The Relayer takes advantage of 0x’s software via the HTTP API to optimize the trade and maximize revenue for the end user. This potentially splits up the trade to hit many different sources of liquidity (such as Uniswap, Pancakeswap, etc) and avoid slippage costs. After figuring out the optimal trade route, the Relayer builds the payload. In non-technical terms, this means converting the trade route into a format that can be signed and executed on-chain through a front-end interface. The resulting blob of code is the “payload”, which the Relayer then returns to the web interface for confirmation from the user. This is possible because the Relayer keeps a connection open with the front-end swap UI that remembers enough information to complete the transaction. In technical parlance, the Relayer exposes a stateful HTTP UI.
After confirmation, the payload then hits the 0x Protocol, which uses 0x’s Exchange Proxy (EP) contract to settle what may be a complex trade involving many parties. This contract represents an entire on-chain subsystem (detailed below) dedicated to executing the trade amongst all the parties. To the end user, this is seen as one on-chain transaction.
Note that the EP is an upgradeable contract that changes when 0x pushes out a new version. For users hitting the API, they just need to change to a new version number; for users hitting the contract directly, nothing should change other than setting some flags to maintain compatibility.
One path through the on-chain subsystem has a Maker executing a delayed request on your behalf using the MetaTransactions Feature. This arises when doing gas-less trading. The end user receives a quote and the user interface only requests that the message is signed. That message is then passed by the Relayer through the /rfqm component to the RFQ Maker, who submits it on your behalf to the Exchange Proxy. The latter then settles via the Meta Transactions Feature and returns to you (via the interface) a receipt of the submitted transaction. Here’s an example transaction on Etherscan (reproduced below). Note that the address that submitted the transaction is not the address starting the flow on Matcha.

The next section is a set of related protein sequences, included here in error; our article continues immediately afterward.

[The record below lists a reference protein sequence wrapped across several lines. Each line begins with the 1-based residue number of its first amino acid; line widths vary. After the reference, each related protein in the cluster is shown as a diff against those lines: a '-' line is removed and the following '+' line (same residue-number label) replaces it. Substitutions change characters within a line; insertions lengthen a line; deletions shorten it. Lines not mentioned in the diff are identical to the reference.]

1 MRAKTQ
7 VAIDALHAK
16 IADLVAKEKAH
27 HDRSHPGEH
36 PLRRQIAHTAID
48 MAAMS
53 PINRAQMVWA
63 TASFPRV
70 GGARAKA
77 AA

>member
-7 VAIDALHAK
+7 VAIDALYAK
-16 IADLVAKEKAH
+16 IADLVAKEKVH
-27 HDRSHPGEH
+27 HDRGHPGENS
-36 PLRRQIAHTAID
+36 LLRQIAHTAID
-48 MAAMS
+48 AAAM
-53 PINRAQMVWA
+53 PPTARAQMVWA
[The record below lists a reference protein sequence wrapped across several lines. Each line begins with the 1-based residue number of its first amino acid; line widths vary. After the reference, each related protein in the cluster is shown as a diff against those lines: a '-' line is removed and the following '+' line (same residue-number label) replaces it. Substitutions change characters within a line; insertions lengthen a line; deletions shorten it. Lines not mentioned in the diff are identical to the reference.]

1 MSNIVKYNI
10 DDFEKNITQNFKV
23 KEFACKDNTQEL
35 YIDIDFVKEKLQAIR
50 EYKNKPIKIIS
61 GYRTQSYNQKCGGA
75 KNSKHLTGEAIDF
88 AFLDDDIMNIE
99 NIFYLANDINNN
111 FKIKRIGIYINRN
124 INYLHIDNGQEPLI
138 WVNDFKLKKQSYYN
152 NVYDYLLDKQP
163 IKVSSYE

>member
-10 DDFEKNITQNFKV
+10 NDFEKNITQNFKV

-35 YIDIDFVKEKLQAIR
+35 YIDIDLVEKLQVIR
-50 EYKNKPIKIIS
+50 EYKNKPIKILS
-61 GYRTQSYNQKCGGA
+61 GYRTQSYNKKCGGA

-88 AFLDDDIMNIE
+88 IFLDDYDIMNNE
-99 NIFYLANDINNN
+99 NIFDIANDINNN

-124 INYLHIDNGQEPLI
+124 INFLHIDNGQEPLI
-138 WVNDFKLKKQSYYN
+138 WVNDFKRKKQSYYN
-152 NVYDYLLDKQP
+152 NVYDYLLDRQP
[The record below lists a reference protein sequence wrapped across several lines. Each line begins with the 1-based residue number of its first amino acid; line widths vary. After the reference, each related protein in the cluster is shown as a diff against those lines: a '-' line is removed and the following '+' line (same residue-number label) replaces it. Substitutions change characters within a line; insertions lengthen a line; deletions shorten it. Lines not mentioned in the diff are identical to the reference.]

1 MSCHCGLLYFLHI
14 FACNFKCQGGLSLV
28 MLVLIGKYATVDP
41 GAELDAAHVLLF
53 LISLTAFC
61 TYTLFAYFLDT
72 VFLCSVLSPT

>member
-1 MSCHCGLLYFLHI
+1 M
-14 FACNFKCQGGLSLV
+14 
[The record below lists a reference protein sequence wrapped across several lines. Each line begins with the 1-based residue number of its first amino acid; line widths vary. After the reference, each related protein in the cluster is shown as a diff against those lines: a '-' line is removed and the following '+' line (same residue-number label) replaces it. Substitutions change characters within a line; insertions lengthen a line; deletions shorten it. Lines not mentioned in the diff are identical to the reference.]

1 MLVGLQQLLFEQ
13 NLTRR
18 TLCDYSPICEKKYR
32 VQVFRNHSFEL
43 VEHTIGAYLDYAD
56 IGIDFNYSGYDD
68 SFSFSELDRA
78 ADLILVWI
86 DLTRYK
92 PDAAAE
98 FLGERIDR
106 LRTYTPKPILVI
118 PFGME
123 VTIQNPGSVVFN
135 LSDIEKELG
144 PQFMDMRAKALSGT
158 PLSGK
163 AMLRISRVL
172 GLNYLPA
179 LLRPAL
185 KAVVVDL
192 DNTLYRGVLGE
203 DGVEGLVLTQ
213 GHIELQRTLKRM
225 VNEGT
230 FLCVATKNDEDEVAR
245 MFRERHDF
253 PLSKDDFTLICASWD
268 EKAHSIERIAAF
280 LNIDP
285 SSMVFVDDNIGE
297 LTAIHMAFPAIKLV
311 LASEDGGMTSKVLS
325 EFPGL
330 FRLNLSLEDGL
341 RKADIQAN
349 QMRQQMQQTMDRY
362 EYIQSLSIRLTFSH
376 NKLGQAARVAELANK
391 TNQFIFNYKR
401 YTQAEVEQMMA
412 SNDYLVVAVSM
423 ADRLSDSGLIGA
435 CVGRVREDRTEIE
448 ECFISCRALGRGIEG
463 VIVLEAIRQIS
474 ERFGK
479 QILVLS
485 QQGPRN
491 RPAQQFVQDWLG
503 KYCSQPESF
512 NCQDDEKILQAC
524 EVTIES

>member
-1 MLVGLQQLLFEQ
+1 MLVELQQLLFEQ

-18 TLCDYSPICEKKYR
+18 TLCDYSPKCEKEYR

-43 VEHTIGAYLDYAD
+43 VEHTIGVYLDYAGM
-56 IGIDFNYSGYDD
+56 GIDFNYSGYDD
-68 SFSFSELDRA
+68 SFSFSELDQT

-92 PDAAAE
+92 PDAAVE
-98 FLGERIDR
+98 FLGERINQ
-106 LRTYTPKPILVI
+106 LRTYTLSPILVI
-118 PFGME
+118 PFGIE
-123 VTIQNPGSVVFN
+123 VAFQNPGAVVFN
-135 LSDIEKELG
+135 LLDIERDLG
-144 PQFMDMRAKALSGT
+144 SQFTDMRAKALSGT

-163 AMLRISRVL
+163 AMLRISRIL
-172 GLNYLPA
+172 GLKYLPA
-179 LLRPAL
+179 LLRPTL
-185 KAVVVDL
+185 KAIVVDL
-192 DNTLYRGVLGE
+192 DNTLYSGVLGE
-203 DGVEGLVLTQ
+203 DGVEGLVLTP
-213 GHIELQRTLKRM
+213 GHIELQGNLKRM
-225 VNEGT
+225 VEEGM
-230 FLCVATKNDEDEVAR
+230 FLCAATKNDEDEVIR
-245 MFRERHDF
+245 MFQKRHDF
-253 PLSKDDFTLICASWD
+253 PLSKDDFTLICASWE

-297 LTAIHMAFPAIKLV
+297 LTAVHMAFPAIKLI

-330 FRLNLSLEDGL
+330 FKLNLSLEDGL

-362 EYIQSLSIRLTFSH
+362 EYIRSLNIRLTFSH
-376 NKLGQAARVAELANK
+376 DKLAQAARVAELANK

Two other example paths are when the Exchange Proxy executes simple over-the-counter orders or limit orders, which short-circuit the rest of the flow and immediately hit the NativeOrders Feature that completes settlement. This is triggered on Matcha via either the limit or gas-less experience.
NFT transactions are completed via the ERC721 or ERC1155 Features.
Paths with the most complexity are those which require actions on top of the token trade. Actions include splitting the funds to be directed to multiple parties or wrapping Eth into WETH. This requires going through the TransformERC20 Feature, which will first create a flash wallet that holds the funds momentarily in a sandbox. It will then take further actions on those sandboxed funds such as channeling them through liquidity proviTders like Uniswap. After collating the results of those Features, it passes to the NativeOrders feature to complete the flow.
Smart contracts can interact with the EP directly. An example is Coinbase’s Exchange Proxy, found on Etherscan here and in the 0xTracker here. So while the 0x Swap API will typically do smart routing on the backend and return a (potentially) complex transaction to the end user to sign, this is not a requirement. There is a future where the EP is hard-coded into smart contracts throughout Web3 and exists as a sticky underlying fabric in the whole space serving an important role to end users.